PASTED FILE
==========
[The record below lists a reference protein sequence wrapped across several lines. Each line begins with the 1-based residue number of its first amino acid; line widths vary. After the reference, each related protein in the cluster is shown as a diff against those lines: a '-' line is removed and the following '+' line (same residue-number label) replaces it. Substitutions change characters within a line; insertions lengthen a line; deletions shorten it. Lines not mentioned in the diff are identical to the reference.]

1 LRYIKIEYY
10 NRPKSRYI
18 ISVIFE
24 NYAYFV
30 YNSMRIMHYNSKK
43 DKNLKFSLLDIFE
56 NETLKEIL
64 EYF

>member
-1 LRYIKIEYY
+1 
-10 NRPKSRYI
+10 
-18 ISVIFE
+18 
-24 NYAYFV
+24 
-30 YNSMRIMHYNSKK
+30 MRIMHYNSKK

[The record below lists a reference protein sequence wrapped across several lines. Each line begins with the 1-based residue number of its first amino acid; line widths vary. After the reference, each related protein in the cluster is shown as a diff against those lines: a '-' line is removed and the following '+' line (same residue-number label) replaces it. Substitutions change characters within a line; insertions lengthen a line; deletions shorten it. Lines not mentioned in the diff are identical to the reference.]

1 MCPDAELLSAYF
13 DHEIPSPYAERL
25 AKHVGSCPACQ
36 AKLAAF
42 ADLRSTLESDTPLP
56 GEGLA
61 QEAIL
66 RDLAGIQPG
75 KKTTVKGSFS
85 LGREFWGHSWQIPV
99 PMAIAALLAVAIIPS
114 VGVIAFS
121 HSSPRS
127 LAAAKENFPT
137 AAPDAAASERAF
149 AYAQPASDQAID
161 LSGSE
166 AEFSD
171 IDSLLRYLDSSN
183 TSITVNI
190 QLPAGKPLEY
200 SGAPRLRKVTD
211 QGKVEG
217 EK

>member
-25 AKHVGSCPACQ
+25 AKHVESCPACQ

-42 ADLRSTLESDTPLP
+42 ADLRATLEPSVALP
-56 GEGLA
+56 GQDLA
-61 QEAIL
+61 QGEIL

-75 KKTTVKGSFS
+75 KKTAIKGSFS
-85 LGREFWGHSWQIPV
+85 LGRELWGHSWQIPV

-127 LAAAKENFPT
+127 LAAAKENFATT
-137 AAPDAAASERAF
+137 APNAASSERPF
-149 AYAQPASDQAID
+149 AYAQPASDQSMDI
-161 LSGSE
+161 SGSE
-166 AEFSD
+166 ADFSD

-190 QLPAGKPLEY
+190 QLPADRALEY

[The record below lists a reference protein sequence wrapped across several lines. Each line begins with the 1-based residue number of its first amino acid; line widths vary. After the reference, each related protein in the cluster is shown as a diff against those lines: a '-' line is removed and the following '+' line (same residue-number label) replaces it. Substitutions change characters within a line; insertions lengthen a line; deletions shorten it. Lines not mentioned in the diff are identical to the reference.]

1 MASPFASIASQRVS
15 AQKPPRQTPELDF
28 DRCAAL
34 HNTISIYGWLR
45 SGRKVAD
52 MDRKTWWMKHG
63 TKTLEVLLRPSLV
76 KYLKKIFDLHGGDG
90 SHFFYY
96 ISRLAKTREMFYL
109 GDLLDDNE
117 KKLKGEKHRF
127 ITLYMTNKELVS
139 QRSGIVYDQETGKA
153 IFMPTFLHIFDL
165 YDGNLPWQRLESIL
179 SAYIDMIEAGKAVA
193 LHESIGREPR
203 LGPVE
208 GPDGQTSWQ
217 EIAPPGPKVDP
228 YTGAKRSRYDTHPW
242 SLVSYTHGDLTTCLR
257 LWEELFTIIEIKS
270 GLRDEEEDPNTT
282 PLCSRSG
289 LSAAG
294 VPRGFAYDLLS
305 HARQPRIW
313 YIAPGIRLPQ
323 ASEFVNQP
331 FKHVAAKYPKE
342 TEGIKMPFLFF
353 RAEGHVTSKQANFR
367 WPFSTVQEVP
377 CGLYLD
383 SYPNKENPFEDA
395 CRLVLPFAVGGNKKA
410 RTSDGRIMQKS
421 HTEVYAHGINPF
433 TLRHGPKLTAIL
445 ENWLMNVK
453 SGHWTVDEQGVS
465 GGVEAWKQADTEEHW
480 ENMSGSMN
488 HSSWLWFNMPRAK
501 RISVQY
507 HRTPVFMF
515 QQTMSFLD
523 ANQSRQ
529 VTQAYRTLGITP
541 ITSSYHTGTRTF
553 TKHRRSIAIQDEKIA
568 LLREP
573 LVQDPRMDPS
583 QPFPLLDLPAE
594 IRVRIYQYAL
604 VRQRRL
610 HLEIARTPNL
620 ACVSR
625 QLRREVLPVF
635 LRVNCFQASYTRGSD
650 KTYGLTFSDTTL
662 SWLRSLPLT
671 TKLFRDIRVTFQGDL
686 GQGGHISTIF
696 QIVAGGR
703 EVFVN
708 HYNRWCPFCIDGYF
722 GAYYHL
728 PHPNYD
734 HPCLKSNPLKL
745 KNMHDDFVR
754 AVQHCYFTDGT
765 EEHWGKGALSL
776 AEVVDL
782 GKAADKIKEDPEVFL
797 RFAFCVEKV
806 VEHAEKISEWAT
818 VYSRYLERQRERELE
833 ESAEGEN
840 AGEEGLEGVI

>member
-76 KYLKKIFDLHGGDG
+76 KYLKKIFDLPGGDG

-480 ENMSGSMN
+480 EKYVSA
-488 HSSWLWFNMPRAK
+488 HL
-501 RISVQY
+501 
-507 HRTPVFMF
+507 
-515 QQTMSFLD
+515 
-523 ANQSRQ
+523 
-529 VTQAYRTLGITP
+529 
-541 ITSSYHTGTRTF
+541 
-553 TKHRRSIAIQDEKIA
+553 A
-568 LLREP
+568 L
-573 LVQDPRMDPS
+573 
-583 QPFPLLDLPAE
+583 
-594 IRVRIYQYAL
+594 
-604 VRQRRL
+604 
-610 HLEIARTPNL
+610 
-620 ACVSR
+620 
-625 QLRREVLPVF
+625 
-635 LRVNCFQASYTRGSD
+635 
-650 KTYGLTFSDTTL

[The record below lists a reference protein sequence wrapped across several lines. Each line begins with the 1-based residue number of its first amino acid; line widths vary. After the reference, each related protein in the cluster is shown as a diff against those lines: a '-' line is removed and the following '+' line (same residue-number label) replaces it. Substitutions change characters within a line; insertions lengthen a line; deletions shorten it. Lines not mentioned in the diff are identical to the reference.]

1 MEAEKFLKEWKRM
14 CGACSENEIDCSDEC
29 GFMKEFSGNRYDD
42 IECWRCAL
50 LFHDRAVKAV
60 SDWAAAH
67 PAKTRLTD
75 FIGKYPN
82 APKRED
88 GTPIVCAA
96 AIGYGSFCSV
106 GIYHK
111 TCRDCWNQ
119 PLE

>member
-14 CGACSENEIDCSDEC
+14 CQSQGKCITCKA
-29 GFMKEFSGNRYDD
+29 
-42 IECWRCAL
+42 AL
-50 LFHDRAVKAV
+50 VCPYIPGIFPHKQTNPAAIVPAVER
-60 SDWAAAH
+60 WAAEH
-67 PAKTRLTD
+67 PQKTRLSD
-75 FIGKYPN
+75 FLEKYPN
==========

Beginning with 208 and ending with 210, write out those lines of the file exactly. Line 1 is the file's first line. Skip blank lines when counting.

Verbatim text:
119 PLE

>member
-14 CGACSENEIDCSDEC